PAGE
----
• A deal structure where the investment is tranched against milestones being achieved and where the tap can be turned off if a milestone is not achieved;
  • The initial investment being structured as a convertible loan, at least until key milestones are achieved;
  • Preferential equity terms where the investor receives its capital back (or even a multiple of that capital) in priority to other shareholders on exit and a preferential dividend in the meantime;
  • Anti-dilution provisions which seek to protect the investor against dilution in any subsequent 'down-round', but at the expense of other shareholders for whom the dilutive effect of the down-round is magnified;
  • Options to invest future capital at pre-agreed valuations or first rights to invest or arrange future capital;
  • Key person provisions which link share incentives and share retention to continued employment and performance and which provide for different treatment when a key person leaves, depending on whether they are a 'good leaver' or 'bad leaver';
  • Drag rights and rights to force a sale after a specified timeframe which enhance the investor's ability to force an exit;
  • The investment being tied to an agreed business plan which can only be deviated from with the investor's approval;
  • An extensive list of 'reserved matters' which effectively ensure that most significant decisions must be approved by the investor;
  • A board structure which ensures that the balance of power at board level is held by independent directors who are acceptable to the investor.

The latter provisions protect the investor where the investor acquires a minority shareholding, largely negating the effective control of the majority in all important respects.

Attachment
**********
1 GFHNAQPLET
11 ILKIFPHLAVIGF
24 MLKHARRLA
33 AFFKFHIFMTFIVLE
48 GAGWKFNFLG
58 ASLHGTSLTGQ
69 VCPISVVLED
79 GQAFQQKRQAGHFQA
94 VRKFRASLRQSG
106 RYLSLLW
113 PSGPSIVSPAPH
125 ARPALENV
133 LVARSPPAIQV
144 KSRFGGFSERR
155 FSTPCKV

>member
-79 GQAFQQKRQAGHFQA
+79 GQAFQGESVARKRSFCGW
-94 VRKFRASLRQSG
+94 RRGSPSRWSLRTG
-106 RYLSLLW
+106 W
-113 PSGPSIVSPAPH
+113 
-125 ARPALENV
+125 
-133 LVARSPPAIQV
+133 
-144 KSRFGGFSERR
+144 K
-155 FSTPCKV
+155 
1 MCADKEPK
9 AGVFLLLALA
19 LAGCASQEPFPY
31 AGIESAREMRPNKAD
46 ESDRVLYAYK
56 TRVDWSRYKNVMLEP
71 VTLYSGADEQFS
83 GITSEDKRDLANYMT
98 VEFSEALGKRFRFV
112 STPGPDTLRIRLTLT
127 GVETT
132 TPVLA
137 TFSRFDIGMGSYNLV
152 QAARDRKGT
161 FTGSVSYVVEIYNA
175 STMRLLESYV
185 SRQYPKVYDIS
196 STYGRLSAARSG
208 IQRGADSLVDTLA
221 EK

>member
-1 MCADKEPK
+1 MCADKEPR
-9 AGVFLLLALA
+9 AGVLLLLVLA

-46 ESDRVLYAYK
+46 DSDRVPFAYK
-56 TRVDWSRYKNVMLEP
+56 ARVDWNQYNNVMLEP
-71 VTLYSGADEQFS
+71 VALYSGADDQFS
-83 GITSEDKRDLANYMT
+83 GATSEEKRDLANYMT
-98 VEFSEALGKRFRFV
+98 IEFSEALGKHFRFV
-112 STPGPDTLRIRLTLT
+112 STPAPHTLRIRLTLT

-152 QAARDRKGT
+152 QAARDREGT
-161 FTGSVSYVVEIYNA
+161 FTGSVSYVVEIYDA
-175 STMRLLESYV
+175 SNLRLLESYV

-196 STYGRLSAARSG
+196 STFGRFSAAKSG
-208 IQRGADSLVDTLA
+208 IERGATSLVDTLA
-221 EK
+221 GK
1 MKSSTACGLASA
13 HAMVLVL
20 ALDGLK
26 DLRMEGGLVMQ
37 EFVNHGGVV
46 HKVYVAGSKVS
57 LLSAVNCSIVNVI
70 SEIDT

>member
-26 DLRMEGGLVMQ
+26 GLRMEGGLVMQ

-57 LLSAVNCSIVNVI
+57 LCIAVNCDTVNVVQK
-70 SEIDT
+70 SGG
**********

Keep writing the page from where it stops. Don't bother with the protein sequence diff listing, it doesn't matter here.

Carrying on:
From the perspective of the technology company raising capital and its existing shareholders, acceptance of terms such as those outlined above may be the price of obtaining the capital needed to grow. However when considering the acceptability of such terms they should have particular regard to whether the investor's interests are aligned (and likely to remain aligned) to those of the company and other shareholders and whether the investor will contribute positively to the company's development (beyond just providing capital). Often these considerations are more important than the deal terms themselves.

The investment terms discussed here are dealt with in more detail (albeit from an investor perspective) in an article recently released to our Middle East based clients.

For further information on investment in the Middle East technology sector, please contact Andrew Lewis in Dubai.

The content of this article is intended to provide a general guide to the subject matter. Specialist advice should be sought about your specific circumstances.